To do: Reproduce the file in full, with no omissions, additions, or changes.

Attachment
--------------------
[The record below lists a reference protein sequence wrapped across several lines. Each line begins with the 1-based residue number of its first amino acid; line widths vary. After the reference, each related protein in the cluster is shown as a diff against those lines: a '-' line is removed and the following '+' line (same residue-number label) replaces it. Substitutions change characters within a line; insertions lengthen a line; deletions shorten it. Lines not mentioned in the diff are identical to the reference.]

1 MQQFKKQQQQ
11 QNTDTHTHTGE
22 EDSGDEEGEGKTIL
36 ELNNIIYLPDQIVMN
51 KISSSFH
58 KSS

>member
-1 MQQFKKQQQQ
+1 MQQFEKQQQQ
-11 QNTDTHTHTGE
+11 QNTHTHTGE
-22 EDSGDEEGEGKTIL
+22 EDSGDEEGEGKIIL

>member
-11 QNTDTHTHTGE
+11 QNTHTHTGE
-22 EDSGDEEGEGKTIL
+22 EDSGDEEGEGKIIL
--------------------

[The record below lists a reference protein sequence wrapped across several lines. Each line begins with the 1-based residue number of its first amino acid; line widths vary. After the reference, each related protein in the cluster is shown as a diff against those lines: a '-' line is removed and the following '+' line (same residue-number label) replaces it. Substitutions change characters within a line; insertions lengthen a line; deletions shorten it. Lines not mentioned in the diff are identical to the reference.]

1 MQQFKKQQQQ
11 QNTDTHTHTGE
22 EDSGDEEGEGKTIL
36 ELNNIIYLPDQIVMN
51 KISSSFH
58 KSS

>member
-1 MQQFKKQQQQ
+1 MQQFEKQQQQ
-11 QNTDTHTHTGE
+11 QNTHTHTGE
-22 EDSGDEEGEGKTIL
+22 EDSGDEEGEGKIIL

>member
-11 QNTDTHTHTGE
+11 QNTHTHTGE
-22 EDSGDEEGEGKTIL
+22 EDSGDEEGEGKIIL